Impeachment: Public Opinion

User avatar
Addie
Posts: 37951
Joined: Mon Jun 15, 2009 6:22 am
Location: downstairs

Re: Impeachment: Public Opinion

#126

Post by Addie »

Newsweek
Trump Is In 'Deep Trouble,' Presidential Historian Predicts As Poll Shows Half of Country Wants President Impeached

Presidential historian Douglas Brinkley predicted that President Donald Trump is in "deep trouble" after a recent poll showed that 50 percent of respondents want the commander-in-chief impeached and removed from office.

Brinkley, who is a professor of history at Rice University and a best-selling author, made the remark during a Friday interview with CNN, in which he discussed the network's latest impeachment poll that showed that support for the president's impeachment and removal remained steady at the end of November compared to October. However, there has been a significant jump since the spring, when only 36 percent supported Trump's impeachment.

CNN anchor John Avlon pointed out that looking back at previous impeachment proceedings for President Richard Nixon and Bill Clinton, the trend was different. Polls in support of Nixon being impeached remained below 50 percent until August of 1974, the same month Nixon resigned. In the case of Clinton, support for impeachment never rose above 35 percent.

"It just tells you what deep trouble Donald Trump's in," Brinkely assessed, responding to Avlon's comments. "I mean, when you have 50 percent of the country wanting you – not just impeached – but removed from office, and the game hasn't even gotten fast yet," the historian continued, "I think when the vote's taken by Congress to impeach him, and he's wearing the eye on his chest, you're going to see that movement grow even more."

Brinkely said that the poll results "tells you he doesn't have a lot of friends. He's a base politician. He doesn't know how to turn this around." The academic went on to say that he thinks the "charges of corruption [against Trump] are just deep and real." He also suggested that the impeachment proceedings could hurt the president in the 2020 election.

User avatar
Sterngard Friegen
Posts: 45751
Joined: Wed Aug 05, 2009 12:32 am
Location: Over the drawbridge

Re: Impeachment: Public Opinion

#127

Post by Sterngard Friegen »

Brinkley seems to forget that Moscow Mitch controls whether Trump is convicted after impeachment, not the voting public.

User avatar
Addie
Posts: 37951
Joined: Mon Jun 15, 2009 6:22 am
Location: downstairs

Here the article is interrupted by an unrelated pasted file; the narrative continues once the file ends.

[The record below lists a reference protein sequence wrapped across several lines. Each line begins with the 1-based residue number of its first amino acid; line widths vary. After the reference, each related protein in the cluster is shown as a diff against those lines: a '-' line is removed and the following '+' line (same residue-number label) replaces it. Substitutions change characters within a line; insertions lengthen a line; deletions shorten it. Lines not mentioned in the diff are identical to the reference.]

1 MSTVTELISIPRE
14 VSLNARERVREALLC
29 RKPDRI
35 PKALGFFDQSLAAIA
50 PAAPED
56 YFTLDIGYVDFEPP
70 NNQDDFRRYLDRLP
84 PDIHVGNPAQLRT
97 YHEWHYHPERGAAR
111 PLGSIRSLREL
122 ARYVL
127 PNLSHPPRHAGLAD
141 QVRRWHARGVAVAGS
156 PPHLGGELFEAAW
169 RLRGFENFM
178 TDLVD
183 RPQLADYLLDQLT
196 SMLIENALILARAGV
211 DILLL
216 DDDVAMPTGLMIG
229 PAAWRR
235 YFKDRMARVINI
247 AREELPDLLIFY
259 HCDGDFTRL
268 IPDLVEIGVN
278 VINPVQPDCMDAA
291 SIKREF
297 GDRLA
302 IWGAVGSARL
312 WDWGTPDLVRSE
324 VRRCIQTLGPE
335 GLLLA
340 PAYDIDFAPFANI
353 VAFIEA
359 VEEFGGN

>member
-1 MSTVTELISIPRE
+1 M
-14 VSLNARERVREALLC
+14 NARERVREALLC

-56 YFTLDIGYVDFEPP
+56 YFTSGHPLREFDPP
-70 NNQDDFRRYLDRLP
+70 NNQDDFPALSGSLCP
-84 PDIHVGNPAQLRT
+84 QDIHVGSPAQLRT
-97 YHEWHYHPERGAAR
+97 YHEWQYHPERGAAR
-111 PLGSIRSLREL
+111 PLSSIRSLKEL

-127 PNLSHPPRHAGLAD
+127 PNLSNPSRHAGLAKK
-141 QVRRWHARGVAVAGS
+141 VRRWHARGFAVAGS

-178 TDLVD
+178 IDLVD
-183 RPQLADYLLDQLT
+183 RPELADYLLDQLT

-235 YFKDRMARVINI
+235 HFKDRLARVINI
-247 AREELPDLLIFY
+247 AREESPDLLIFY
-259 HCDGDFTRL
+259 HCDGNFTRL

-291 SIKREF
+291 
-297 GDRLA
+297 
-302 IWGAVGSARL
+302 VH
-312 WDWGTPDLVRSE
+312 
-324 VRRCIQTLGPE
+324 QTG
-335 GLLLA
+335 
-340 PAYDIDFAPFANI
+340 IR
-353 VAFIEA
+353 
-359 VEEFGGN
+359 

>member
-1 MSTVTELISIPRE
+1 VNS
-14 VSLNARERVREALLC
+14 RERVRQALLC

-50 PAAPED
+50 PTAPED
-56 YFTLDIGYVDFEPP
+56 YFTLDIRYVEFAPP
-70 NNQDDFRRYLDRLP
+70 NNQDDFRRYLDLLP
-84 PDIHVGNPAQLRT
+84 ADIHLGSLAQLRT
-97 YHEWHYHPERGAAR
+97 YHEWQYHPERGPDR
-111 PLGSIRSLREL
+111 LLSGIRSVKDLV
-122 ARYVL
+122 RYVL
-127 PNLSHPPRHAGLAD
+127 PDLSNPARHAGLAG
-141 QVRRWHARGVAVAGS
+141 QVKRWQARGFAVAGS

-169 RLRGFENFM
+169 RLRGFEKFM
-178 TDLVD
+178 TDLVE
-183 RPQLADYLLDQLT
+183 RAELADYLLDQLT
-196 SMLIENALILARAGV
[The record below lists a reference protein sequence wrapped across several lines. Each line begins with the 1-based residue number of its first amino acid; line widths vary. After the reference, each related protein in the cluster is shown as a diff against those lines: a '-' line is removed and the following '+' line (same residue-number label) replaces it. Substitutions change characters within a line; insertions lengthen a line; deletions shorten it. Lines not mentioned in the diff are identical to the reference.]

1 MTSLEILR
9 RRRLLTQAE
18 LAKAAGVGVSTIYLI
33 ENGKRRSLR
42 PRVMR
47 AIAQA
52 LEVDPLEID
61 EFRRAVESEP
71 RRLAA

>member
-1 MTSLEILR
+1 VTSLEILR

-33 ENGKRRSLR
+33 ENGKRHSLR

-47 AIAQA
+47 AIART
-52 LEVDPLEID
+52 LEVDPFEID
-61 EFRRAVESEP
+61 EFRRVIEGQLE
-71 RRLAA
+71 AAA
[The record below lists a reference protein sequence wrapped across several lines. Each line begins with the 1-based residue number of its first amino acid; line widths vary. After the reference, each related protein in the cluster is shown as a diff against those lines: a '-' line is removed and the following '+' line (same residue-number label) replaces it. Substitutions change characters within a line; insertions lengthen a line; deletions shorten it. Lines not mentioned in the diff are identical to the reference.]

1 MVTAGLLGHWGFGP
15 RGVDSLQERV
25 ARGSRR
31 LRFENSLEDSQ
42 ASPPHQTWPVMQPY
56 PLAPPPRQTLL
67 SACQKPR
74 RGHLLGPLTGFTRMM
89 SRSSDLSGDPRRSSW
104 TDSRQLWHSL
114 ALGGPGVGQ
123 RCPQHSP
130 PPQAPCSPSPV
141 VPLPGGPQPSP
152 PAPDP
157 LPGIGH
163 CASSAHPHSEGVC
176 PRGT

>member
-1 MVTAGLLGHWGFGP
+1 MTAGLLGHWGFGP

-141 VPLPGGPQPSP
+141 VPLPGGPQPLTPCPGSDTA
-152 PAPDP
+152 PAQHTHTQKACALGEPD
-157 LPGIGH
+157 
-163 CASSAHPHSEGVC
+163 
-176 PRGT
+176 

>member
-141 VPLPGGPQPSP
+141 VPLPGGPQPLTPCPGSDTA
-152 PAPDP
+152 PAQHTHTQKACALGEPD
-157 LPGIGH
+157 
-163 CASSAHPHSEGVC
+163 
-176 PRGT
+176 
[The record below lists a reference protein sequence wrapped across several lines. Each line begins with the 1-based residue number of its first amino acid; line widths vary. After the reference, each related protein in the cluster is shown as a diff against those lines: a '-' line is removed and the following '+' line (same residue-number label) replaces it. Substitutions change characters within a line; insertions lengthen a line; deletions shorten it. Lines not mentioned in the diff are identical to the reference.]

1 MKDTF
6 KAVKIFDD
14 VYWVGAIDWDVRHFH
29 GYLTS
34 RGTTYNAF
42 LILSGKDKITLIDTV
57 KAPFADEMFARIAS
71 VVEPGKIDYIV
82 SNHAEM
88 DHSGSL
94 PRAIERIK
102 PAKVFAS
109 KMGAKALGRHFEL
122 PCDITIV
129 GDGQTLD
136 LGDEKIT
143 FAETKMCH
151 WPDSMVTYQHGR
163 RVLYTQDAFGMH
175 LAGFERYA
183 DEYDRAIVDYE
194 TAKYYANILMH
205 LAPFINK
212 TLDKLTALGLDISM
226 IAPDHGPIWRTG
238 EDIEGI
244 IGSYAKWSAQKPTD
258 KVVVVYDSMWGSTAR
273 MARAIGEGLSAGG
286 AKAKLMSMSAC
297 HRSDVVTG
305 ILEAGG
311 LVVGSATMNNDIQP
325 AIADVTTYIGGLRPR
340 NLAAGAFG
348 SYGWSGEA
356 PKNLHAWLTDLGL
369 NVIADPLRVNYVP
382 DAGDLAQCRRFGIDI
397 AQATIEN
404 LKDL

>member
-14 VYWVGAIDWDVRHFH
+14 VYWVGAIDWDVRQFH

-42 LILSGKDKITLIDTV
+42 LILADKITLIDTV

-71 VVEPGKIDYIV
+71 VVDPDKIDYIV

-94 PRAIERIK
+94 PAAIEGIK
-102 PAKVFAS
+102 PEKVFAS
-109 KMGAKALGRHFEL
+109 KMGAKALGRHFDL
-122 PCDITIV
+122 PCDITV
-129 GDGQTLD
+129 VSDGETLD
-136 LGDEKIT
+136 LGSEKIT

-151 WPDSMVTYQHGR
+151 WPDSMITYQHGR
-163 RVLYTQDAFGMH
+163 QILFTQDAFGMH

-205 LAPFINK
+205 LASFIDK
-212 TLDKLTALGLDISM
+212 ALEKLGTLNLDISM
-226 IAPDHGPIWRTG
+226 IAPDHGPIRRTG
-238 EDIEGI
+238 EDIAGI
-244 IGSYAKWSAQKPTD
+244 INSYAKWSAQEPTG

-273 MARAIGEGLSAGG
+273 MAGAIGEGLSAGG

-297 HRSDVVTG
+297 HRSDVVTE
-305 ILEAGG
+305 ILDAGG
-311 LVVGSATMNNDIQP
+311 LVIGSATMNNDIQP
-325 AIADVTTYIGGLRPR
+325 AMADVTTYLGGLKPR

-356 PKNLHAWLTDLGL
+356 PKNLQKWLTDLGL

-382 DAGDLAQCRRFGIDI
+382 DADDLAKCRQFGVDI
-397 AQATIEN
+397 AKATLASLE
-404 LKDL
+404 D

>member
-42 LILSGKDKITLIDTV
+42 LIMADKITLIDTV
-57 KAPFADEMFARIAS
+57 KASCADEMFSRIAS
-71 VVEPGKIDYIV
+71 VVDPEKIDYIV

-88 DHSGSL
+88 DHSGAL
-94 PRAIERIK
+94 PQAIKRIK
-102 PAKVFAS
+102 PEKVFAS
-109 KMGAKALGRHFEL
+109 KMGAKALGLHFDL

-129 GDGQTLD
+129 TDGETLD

Re: Impeachment: Public Opinion

#128

Post by Addie »

FiveThirtyEight
Impeachment hearings just confirmed voters preexisting opionions

The first phase of the impeachment process is over, and according to our impeachment tracker, public opinion on impeaching and removing President Trump has remained largely steady through most of November, with roughly 47 percent of Americans supporting impeachment and 44 percent opposed. And in our latest survey with Ipsos, where we check back in with the same group of respondents every two weeks using Ipsos’s KnowledgePanel, we uncovered a similar trend.

A majority of Americans (57 percent) still think Trump committed an impeachable offense, which is essentially identical to the share who said so in mid-November when we first asked the question. There was one relatively small but noteworthy shift between the first and second rounds of our survey. After the first round of hearings, where witnesses testified that Trump and his allies had been involved in the push for investigations into Joe Biden and his son, respondents were more likely to agree that Trump withheld military aid to pressure the Ukrainians into opening an investigation. In our initial survey, 56 percent of respondents said they believed this happened, but in the latest poll, that number rose to 63 percent. Democrats are still, however, much more likely than Republicans to think that Trump conditioned the aid on the investigations.

Overall, though, opinion on impeachment seems to have hardened as a result of the public testimony instead of persuading people to change their position. For instance, a majority of respondents (58 percent) said that the hearings did shift their thinking on whether Trump committed an impeachable offense, but in almost all cases they simply became more convinced of their original opinion. Ninety-five percent of people who said the hearings made them more likely to think Trump committed an impeachable offense already said they thought he committed an impeachable offense in the first wave of our poll. Similarly, 95 percent of those who said the hearings made them less likely to think Trump committed an an impeachable offense already thought his behavior wasn’t impeachable.

User avatar
Addie
Posts: 37951